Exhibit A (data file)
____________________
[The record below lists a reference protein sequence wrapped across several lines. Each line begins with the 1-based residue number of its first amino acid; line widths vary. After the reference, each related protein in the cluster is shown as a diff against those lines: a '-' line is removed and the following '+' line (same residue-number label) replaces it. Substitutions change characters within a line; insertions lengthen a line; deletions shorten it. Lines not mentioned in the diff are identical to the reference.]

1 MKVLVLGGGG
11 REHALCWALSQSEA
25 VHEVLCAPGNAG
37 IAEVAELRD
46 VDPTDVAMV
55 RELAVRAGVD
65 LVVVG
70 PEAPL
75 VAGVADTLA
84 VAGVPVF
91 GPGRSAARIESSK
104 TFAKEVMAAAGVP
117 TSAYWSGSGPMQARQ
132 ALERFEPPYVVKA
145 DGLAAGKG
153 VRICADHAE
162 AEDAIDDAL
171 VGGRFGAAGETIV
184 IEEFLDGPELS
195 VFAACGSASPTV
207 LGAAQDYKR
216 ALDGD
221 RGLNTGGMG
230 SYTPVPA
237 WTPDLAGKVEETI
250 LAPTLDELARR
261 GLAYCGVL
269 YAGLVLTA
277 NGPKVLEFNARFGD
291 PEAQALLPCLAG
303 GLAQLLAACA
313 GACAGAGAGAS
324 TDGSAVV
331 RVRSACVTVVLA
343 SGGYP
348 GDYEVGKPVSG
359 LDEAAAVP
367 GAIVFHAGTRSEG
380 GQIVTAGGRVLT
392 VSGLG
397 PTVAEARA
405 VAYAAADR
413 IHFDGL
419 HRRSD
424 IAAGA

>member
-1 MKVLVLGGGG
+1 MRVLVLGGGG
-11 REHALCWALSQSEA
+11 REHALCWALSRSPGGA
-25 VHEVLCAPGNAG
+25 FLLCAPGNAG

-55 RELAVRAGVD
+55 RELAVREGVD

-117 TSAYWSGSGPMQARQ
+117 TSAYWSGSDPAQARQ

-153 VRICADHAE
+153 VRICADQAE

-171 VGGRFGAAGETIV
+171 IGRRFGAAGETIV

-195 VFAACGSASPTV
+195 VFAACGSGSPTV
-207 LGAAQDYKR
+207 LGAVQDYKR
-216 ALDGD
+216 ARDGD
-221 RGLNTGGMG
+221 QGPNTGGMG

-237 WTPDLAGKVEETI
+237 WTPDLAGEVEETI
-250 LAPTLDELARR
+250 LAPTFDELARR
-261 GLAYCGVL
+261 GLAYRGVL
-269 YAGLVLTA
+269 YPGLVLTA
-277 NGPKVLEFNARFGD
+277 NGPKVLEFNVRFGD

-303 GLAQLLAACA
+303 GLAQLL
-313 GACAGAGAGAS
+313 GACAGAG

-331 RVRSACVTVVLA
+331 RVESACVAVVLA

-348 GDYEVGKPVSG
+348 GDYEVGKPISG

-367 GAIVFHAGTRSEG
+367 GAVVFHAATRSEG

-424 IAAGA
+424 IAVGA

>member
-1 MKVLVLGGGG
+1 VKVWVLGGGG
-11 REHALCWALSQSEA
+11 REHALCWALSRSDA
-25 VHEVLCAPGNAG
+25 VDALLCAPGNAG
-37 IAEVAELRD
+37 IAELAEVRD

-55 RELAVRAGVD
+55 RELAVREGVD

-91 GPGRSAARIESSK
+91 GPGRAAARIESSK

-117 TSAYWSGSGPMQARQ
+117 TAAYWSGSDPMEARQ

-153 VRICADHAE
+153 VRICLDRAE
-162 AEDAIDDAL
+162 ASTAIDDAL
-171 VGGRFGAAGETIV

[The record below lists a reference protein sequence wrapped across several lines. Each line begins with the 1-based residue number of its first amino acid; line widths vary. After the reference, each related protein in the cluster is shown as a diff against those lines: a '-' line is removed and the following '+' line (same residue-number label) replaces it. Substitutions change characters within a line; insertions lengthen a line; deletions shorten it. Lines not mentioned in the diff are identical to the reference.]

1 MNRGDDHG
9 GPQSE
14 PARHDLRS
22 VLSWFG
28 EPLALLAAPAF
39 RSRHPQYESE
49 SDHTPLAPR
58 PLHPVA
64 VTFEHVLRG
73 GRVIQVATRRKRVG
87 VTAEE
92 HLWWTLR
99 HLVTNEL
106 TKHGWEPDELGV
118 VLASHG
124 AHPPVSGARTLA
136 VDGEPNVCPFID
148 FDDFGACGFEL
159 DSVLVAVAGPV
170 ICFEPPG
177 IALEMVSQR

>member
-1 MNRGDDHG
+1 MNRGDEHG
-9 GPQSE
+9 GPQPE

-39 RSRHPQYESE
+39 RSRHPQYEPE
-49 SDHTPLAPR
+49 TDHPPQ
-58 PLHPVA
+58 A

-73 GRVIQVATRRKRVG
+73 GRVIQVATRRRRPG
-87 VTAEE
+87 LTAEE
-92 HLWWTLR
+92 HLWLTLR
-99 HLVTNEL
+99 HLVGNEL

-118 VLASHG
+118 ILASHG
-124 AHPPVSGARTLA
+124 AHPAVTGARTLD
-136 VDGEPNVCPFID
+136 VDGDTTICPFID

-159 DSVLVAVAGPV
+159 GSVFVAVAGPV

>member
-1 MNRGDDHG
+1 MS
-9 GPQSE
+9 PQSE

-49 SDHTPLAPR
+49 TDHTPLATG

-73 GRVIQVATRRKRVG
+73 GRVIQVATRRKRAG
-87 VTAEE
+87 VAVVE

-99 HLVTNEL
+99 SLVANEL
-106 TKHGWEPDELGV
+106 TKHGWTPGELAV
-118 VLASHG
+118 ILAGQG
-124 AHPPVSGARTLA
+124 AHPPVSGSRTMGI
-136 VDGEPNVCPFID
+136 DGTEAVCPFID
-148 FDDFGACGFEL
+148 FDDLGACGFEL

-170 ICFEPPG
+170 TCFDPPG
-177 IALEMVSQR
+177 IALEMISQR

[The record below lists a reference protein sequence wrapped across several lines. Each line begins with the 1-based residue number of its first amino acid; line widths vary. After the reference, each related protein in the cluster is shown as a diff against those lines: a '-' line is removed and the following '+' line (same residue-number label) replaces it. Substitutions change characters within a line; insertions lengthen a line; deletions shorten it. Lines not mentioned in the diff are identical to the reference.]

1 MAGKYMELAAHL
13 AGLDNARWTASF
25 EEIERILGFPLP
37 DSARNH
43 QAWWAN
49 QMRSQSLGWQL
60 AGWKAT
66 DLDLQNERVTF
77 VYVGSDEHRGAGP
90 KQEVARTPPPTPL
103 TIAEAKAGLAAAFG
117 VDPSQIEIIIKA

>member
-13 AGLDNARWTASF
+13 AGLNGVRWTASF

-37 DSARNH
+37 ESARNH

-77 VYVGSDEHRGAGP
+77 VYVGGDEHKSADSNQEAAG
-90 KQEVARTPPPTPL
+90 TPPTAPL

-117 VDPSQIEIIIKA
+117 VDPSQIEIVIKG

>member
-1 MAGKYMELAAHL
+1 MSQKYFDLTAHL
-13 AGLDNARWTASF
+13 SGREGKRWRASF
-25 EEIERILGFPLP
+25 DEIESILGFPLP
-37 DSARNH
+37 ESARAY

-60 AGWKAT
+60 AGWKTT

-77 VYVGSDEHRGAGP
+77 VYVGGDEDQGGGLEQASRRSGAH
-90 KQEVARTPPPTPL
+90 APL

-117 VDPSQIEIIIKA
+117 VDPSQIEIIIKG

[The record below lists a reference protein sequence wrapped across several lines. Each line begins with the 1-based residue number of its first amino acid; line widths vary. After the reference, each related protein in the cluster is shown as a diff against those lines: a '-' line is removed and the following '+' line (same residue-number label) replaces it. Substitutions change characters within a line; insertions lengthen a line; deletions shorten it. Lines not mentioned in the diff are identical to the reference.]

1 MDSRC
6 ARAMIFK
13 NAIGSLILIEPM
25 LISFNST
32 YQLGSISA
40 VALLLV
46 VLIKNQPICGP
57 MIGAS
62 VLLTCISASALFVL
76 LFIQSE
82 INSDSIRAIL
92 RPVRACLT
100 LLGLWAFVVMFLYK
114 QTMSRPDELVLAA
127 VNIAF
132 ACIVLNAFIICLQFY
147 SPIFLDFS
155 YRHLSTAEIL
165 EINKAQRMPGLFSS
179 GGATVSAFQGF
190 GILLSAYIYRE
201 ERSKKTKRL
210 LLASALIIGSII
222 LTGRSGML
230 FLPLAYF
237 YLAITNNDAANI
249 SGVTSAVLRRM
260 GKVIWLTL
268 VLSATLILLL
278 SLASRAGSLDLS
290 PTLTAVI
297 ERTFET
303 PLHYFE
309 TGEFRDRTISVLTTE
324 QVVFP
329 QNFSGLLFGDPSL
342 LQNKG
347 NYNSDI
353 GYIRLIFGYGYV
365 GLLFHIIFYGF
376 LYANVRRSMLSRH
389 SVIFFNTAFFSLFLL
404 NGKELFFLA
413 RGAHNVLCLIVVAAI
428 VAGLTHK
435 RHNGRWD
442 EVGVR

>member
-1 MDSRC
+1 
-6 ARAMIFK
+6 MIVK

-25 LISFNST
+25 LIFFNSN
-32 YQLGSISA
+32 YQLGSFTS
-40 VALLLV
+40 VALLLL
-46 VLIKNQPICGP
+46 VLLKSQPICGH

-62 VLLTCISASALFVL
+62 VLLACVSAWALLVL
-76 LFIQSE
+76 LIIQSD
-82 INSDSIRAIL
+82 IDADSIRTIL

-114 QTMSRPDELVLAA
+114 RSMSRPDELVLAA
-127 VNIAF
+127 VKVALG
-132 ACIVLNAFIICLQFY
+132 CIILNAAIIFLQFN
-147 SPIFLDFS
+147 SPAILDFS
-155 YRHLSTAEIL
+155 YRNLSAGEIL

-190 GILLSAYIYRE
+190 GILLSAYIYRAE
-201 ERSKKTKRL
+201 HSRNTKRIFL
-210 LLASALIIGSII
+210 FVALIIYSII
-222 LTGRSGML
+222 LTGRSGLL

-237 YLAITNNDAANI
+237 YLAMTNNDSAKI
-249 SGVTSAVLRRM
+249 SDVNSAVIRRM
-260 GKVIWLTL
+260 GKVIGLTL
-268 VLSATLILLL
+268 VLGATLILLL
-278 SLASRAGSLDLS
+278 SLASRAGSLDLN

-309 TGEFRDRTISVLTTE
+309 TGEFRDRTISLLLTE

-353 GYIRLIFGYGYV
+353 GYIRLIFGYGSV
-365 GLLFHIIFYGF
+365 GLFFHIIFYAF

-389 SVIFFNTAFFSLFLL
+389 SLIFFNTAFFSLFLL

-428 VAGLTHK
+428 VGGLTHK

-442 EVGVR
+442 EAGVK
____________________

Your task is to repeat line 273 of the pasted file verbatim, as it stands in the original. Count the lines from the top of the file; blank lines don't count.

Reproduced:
413 RGAHNVLCLIVVAAI